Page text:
China’s wind power to see steady growth




China's newly-installed wind power capacity will see growth of 15 to 18 gigawatts this year, after the country became the world's leading wind power producer in 2009.
 

China Wind Energy Outlook, jointly released by the Chinese Renewable Energy Industries Association, the Global Wind Energy Council and Greenpeace, forecast that China's wind power sector will maintain the steady growth momentum seen last year.

“After years of speedy striding, China’s wind power market is now moving ahead steadily and unwaveringly,” said Li Junfeng, Secretary General of CREIA. “If everything goes well, wind power has the potential to make a prominent presence in China’s energy portfolio and play a key role in saving China from the water crisis, air pollution and massive GHG emissions caused by a reliance on coal.”

The annual industry analysis predicts that China’s installed wind power capacity will be between 200 and 300 GW by 2020 and over 400 GW by 2030; by that time, wind power will make up about 8.4% of China’s total electricity generation, and 15% of China’s installed capacity. Retrospectively, it estimates that in 2011 China’s wind energy sector generated 71.5 billion kilowatt hours, making up 1.5% of the national total electricity output and reducing CO2 emissions by about 70 million tons.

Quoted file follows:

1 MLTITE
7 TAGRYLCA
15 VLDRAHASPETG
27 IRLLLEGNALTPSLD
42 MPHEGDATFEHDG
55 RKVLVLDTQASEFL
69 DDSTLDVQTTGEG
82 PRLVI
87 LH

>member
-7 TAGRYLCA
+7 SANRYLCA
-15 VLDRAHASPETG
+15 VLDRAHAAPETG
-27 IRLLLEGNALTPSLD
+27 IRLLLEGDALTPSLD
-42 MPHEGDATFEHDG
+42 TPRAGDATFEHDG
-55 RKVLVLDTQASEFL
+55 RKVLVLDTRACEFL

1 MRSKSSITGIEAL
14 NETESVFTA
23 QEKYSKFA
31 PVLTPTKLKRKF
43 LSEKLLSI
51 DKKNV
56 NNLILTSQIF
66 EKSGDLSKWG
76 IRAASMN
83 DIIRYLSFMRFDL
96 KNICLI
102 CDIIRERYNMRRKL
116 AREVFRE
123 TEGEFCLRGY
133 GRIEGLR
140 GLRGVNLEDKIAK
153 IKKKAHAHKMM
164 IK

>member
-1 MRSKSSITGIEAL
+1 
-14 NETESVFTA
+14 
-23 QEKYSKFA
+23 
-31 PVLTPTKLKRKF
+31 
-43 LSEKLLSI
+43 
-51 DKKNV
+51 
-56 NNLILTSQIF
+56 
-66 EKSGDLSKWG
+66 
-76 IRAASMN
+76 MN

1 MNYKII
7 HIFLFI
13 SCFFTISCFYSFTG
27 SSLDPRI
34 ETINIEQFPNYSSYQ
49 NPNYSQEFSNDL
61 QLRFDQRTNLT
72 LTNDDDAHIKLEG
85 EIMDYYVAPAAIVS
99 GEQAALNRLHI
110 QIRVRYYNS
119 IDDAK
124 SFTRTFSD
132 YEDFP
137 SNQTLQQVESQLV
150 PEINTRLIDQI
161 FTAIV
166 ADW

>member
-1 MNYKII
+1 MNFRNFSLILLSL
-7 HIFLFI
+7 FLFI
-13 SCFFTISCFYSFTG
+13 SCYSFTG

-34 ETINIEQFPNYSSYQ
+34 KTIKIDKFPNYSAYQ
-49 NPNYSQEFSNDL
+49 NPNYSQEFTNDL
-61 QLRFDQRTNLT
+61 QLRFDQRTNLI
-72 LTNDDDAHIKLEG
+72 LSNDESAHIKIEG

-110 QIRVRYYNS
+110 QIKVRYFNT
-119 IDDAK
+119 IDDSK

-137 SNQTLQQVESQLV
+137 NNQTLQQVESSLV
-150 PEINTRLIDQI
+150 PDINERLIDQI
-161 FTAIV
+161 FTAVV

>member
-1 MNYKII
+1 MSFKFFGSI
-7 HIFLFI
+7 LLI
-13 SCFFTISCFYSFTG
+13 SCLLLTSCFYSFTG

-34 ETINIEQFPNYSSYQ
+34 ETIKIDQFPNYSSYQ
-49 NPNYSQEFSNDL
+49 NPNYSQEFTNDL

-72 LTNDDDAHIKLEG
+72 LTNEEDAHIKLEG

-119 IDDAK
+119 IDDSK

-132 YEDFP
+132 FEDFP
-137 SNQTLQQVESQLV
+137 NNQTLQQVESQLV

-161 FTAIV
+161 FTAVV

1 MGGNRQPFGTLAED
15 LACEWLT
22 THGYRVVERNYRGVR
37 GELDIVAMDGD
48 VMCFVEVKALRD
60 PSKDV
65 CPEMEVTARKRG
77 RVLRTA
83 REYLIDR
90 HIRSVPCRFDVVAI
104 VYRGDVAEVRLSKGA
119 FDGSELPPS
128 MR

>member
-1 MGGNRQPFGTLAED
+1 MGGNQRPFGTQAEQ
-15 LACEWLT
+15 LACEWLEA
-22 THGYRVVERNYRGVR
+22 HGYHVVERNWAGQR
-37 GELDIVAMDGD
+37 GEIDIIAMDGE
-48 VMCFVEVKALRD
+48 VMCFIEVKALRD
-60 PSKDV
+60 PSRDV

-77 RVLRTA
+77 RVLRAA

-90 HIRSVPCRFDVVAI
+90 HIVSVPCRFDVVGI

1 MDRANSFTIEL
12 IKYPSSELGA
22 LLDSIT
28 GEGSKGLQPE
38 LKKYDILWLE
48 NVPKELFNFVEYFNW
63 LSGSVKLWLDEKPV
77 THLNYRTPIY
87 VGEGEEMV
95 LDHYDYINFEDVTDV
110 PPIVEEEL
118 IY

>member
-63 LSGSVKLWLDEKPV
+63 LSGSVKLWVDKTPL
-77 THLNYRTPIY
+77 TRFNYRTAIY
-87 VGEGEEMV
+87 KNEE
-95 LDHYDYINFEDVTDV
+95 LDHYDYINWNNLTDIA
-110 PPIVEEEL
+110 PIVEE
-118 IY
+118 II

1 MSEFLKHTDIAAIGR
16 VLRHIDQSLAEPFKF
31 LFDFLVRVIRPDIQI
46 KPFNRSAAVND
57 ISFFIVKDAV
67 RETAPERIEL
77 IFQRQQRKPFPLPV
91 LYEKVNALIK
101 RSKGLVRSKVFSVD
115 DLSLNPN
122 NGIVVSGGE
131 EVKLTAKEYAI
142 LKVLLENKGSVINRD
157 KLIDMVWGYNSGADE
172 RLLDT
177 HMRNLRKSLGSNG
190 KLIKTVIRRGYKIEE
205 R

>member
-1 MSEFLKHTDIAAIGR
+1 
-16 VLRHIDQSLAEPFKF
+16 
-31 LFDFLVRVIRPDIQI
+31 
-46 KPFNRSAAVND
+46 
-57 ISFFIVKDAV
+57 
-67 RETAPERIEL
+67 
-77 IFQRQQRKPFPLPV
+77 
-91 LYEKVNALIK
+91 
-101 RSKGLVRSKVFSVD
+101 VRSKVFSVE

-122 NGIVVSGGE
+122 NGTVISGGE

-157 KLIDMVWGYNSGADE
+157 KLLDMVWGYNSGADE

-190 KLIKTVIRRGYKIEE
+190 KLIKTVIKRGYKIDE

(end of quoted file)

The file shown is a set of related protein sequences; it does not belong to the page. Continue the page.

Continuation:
“There is every reason that China should support wind power: resources are abundant, production costs are lowering, and the technology is maturing, all of which make commercial development very promising,” said Li Yan, head of the climate and energy campaign of Greenpeace East Asia.

After years of development in the country’s north, northestern and northwestern areas, where wind resources are abundant but power consumption is relatively low, wind power is also proliferating in the non-traditional market. “Eastern and Southen China are accelerating their steps, a diversified development pattern is taking shape”.

According to the report, non-traditional markets such as Guangxi, Guizhou, Shaanxi, Henan, Tianjin, Yunnan, Anhui have all seen two-fold capacity growth in 2011. Meanwhile, Shandong, Jiangsu, Guangdong, and Fujian surpassed their 1 GW milestone, becoming an increasingly promising market.

Li Yan points out that the report attributes bad connectivity to the grid and curtailment as the major hurdles to the development of wind power in China in 2011 – at least 5 billion yuan, or half of the accumulated profits of the sector, were lost due to curtailment.

“An effective mechanism must be in place to clearly identify grid’s responsibilities and effectively minimize curtailment of wind-generated electricity,” added Li Junfeng of CREIA.

“Globally speaking, Asia will become the world’s biggest wind power market, topping Europe and North America,” says Steve Sawyer, Secretary General of the Global Wind Energy Council. “Apart from China being the world leader, other Asian countries such as India, Japan and South Korea will also see a booming wind power sector in the coming five years.”

English version of the report will soon be available from GWEC.